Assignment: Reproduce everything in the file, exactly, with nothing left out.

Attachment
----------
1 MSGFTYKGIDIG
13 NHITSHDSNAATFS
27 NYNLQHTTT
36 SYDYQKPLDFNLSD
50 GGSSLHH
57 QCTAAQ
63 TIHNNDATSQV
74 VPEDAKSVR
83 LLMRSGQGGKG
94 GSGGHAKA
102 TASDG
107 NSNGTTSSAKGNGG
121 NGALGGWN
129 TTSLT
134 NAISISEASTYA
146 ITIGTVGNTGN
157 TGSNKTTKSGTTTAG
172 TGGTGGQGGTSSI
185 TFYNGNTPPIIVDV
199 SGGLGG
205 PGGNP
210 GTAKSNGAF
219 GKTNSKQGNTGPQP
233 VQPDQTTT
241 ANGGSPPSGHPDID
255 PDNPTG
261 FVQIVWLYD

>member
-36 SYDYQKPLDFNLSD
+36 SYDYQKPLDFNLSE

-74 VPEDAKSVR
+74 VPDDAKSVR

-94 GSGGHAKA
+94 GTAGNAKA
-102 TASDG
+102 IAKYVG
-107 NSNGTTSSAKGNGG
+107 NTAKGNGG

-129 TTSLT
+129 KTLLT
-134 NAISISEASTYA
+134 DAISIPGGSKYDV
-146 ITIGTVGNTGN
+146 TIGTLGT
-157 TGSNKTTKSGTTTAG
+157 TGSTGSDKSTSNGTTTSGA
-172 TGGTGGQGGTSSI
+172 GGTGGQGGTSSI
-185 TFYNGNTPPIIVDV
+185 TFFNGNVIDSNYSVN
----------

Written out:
1 MSGFTYKGIDIG
13 NHITSHDSNAATFS
27 NYNLQHTTT
36 SYDYQKPLDFNLSD
50 GGSSLHH
57 QCTAAQ
63 TIHNNDATSQV
74 VPEDAKSVR
83 LLMRSGQGGKG
94 GSGGHAKA
102 TASDG
107 NSNGTTSSAKGNGG
121 NGALGGWN
129 TTSLT
134 NAISISEASTYA
146 ITIGTVGNTGN
157 TGSNKTTKSGTTTAG
172 TGGTGGQGGTSSI
185 TFYNGNTPPIIVDV
199 SGGLGG
205 PGGNP
210 GTAKSNGAF
219 GKTNSKQGNTGPQP
233 VQPDQTTT
241 ANGGSPPSGHPDID
255 PDNPTG
261 FVQIVWLYD

>member
-36 SYDYQKPLDFNLSD
+36 SYDYQKPLDFNLSE

-74 VPEDAKSVR
+74 VPDDAKSVR

-94 GSGGHAKA
+94 GTAGNAKA
-102 TASDG
+102 IAKYVG
-107 NSNGTTSSAKGNGG
+107 NTAKGNGG

-129 TTSLT
+129 KTLLT
-134 NAISISEASTYA
+134 DAISIPGGSKYDV
-146 ITIGTVGNTGN
+146 TIGTLGT
-157 TGSNKTTKSGTTTAG
+157 TGSTGSDKSTSNGTTTSGA
-172 TGGTGGQGGTSSI
+172 GGTGGQGGTSSI
-185 TFYNGNTPPIIVDV
+185 TFFNGNVIDSNYSVN